And so Halloween is over once more. It seems to be getting bigger every year – more children are trick or treating, more homes are being turned into houses of horror – yet unlike some dates, once we wake up on 1st November, that’s it for another twelve months. Unfortunately, while Halloween may only happen once a year, for a business victim of a cyber-attack, the fright can last much longer. With 99% of UK businesses experiencing a security breach in the last year, it will take more than a pumpkin to keep cyber evil at bay.
British Airways, Under Armour, Facebook – the list of companies that have experienced a data breach in 2018 alone include some of the world’s most recognisable brands. The impact on consumer trust can be immense, but since the advent of GDPR, the threat of a fine running into the millions also awaits any business that is found to be negligent in the handling of EU citizens’ data.
For the businesses highlighted above, a successful cyber-attack can have a major impact on revenues, perhaps taking many years to truly recover. For small businesses, however, the result can be much worse – the end of the business, such are the potential ramifications from a legal, financial and customer trust perspective.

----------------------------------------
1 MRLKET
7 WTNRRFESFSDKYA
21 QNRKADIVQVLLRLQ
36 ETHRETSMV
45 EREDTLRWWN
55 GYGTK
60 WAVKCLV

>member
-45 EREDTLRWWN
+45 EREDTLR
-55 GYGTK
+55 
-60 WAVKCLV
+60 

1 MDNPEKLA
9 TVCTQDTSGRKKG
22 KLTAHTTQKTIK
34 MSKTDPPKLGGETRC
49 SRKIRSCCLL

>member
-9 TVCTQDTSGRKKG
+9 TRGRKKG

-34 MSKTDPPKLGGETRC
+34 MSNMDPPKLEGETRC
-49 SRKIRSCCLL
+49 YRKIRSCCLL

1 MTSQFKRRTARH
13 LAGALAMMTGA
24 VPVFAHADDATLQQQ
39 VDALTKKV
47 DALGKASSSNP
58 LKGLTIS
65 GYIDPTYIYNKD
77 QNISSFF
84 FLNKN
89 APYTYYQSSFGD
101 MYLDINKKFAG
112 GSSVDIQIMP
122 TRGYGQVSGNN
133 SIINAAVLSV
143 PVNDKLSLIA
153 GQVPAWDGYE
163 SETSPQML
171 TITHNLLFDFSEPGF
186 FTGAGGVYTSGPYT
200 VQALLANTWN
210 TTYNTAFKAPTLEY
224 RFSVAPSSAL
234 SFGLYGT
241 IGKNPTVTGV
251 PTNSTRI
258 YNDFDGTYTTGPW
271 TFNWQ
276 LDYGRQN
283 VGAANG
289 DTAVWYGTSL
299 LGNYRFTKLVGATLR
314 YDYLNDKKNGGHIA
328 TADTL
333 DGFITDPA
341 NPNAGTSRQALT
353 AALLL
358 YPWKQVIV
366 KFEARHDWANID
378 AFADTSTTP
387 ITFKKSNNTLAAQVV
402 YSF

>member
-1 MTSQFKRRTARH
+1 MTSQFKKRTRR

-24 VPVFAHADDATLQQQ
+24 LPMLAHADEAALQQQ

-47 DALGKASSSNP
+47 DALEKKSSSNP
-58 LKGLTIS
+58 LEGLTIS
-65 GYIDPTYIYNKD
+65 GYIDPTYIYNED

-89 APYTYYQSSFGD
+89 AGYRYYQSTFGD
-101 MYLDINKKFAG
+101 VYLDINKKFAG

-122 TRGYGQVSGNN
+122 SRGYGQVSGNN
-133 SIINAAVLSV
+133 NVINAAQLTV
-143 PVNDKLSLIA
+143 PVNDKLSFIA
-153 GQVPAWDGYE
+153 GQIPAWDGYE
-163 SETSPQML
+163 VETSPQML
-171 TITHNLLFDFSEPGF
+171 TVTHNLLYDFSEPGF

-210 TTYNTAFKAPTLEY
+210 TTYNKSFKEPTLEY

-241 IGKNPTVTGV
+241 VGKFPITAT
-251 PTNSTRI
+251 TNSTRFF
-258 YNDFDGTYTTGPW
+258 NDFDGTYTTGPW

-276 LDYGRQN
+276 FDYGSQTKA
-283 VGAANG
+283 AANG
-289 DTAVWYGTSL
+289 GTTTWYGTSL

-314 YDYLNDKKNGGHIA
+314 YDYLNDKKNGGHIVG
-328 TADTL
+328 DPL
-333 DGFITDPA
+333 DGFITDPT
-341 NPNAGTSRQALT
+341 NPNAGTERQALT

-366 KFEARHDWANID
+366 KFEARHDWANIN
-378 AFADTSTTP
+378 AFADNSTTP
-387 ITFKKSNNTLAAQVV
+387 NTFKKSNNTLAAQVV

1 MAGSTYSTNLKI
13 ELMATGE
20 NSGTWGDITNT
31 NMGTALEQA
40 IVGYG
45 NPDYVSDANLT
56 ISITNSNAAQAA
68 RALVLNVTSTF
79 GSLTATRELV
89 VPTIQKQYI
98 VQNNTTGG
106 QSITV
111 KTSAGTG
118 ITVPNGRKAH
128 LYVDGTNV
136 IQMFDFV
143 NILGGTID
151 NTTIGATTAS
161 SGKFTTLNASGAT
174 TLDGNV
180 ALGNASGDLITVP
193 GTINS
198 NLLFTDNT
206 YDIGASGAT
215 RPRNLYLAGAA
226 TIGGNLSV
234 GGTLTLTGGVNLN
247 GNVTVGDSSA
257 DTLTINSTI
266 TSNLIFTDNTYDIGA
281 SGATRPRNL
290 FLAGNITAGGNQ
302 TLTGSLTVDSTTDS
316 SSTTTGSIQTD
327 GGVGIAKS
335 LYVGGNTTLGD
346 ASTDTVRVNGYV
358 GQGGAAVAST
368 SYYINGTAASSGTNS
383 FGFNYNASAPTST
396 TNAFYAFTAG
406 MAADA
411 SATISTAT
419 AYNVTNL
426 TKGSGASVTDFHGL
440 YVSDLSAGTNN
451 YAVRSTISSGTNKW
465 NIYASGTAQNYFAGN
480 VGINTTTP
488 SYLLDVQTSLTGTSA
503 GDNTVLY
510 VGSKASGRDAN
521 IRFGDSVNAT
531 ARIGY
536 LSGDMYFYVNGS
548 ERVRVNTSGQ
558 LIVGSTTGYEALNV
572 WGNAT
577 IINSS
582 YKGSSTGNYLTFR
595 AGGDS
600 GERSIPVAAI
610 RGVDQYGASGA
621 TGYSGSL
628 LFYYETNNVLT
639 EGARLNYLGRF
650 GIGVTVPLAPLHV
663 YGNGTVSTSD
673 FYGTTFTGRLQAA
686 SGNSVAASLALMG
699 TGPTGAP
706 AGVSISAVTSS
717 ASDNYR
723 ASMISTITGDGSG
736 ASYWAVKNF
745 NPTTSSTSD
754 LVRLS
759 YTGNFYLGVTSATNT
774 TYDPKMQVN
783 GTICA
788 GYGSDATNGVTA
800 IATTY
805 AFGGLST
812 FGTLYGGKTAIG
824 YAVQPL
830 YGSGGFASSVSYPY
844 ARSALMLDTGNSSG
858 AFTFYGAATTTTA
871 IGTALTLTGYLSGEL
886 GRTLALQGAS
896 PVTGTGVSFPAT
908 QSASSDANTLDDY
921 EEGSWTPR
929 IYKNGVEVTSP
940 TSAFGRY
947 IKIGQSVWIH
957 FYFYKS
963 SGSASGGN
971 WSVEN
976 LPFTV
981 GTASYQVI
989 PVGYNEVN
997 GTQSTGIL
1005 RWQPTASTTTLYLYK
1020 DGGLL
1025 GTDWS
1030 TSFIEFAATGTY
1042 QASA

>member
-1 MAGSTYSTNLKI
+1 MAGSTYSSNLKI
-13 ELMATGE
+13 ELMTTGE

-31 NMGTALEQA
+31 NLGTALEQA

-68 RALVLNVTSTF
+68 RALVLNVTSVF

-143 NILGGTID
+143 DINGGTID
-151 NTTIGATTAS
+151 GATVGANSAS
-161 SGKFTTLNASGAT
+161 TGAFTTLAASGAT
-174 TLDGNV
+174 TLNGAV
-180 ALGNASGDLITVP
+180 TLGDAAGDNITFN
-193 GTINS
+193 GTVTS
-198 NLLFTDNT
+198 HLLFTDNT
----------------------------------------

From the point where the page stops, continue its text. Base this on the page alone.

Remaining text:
Taking the right steps can help both protect from the possibility of a breach and mitigate the impact should one occur. It’s important they consider all facets of their IT. From developing cyber resilience , to having a clear plan of what to do if you are victim of a cyber-attack, there are a number of things SMEs can and should take to protect themselves and fortify their business. For instance, Software Asset Management can have a major impact on a business’ ability to ward off cyber threats. By having a clear view of their software assets and ensuring all software used within the business is fully licensed, organisations can eliminate the security risks arising from using unlicensed software.
Cyber crime continues to be the biggest threat to organisations of all sizes. By taking simple steps, SMEs can dramatically lower their risk of exposure or breaches. Next month, we’ll be looking at cyber security for SMEs in more detail. In the meantime, you can read more on using Software Asset Management to mitigate risk, and an introduction to the type of tactics that are most likely to threaten SMEs.